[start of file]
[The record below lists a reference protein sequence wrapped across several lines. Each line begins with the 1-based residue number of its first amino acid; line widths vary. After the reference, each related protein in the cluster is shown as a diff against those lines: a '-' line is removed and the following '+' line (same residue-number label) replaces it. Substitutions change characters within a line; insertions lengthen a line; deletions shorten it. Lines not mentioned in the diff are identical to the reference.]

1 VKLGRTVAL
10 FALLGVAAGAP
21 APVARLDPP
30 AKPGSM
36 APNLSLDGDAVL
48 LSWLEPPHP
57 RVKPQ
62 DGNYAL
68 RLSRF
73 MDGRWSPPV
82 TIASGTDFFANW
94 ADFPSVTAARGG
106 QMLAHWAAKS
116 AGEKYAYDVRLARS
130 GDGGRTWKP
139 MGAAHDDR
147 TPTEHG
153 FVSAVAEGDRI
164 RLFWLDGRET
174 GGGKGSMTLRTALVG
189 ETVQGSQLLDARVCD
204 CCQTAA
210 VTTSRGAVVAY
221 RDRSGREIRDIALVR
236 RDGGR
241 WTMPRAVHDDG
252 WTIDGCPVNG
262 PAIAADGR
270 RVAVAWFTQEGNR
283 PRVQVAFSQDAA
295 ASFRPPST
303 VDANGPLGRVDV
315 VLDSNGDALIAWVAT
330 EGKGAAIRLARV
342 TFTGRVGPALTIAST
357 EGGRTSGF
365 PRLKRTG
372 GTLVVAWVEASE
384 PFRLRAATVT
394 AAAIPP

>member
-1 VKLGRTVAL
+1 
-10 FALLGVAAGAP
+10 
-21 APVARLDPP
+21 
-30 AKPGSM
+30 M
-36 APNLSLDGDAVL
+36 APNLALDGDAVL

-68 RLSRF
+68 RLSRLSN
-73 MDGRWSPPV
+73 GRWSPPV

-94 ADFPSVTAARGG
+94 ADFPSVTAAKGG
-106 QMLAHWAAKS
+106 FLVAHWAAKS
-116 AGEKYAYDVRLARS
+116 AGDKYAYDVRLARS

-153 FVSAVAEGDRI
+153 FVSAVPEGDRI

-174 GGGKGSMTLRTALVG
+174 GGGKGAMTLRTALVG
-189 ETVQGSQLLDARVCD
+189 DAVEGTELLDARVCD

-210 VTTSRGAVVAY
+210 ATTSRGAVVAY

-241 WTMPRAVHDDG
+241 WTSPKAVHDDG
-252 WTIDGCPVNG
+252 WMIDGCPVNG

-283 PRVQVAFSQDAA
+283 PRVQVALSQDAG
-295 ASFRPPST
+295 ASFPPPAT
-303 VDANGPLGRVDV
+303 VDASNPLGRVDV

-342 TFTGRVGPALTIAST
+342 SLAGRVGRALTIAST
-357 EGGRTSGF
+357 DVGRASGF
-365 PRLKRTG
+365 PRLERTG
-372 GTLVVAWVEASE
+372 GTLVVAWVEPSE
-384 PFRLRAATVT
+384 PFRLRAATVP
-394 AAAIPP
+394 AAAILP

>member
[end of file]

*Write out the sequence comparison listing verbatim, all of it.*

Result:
[The record below lists a reference protein sequence wrapped across several lines. Each line begins with the 1-based residue number of its first amino acid; line widths vary. After the reference, each related protein in the cluster is shown as a diff against those lines: a '-' line is removed and the following '+' line (same residue-number label) replaces it. Substitutions change characters within a line; insertions lengthen a line; deletions shorten it. Lines not mentioned in the diff are identical to the reference.]

1 VKLGRTVAL
10 FALLGVAAGAP
21 APVARLDPP
30 AKPGSM
36 APNLSLDGDAVL
48 LSWLEPPHP
57 RVKPQ
62 DGNYAL
68 RLSRF
73 MDGRWSPPV
82 TIASGTDFFANW
94 ADFPSVTAARGG
106 QMLAHWAAKS
116 AGEKYAYDVRLARS
130 GDGGRTWKP
139 MGAAHDDR
147 TPTEHG
153 FVSAVAEGDRI
164 RLFWLDGRET
174 GGGKGSMTLRTALVG
189 ETVQGSQLLDARVCD
204 CCQTAA
210 VTTSRGAVVAY
221 RDRSGREIRDIALVR
236 RDGGR
241 WTMPRAVHDDG
252 WTIDGCPVNG
262 PAIAADGR
270 RVAVAWFTQEGNR
283 PRVQVAFSQDAA
295 ASFRPPST
303 VDANGPLGRVDV
315 VLDSNGDALIAWVAT
330 EGKGAAIRLARV
342 TFTGRVGPALTIAST
357 EGGRTSGF
365 PRLKRTG
372 GTLVVAWVEASE
384 PFRLRAATVT
394 AAAIPP

>member
-1 VKLGRTVAL
+1 
-10 FALLGVAAGAP
+10 
-21 APVARLDPP
+21 
-30 AKPGSM
+30 M
-36 APNLSLDGDAVL
+36 APNLALDGDAVL

-68 RLSRF
+68 RLSRLSN
-73 MDGRWSPPV
+73 GRWSPPV

-94 ADFPSVTAARGG
+94 ADFPSVTAAKGG
-106 QMLAHWAAKS
+106 FLVAHWAAKS
-116 AGEKYAYDVRLARS
+116 AGDKYAYDVRLARS

-153 FVSAVAEGDRI
+153 FVSAVPEGDRI

-174 GGGKGSMTLRTALVG
+174 GGGKGAMTLRTALVG
-189 ETVQGSQLLDARVCD
+189 DAVEGTELLDARVCD

-210 VTTSRGAVVAY
+210 ATTSRGAVVAY

-241 WTMPRAVHDDG
+241 WTSPKAVHDDG
-252 WTIDGCPVNG
+252 WMIDGCPVNG

-283 PRVQVAFSQDAA
+283 PRVQVALSQDAG
-295 ASFRPPST
+295 ASFPPPAT
-303 VDANGPLGRVDV
+303 VDASNPLGRVDV

-342 TFTGRVGPALTIAST
+342 SLAGRVGRALTIAST
-357 EGGRTSGF
+357 DVGRASGF
-365 PRLKRTG
+365 PRLERTG
-372 GTLVVAWVEASE
+372 GTLVVAWVEPSE
-384 PFRLRAATVT
+384 PFRLRAATVP
-394 AAAIPP
+394 AAAILP

>member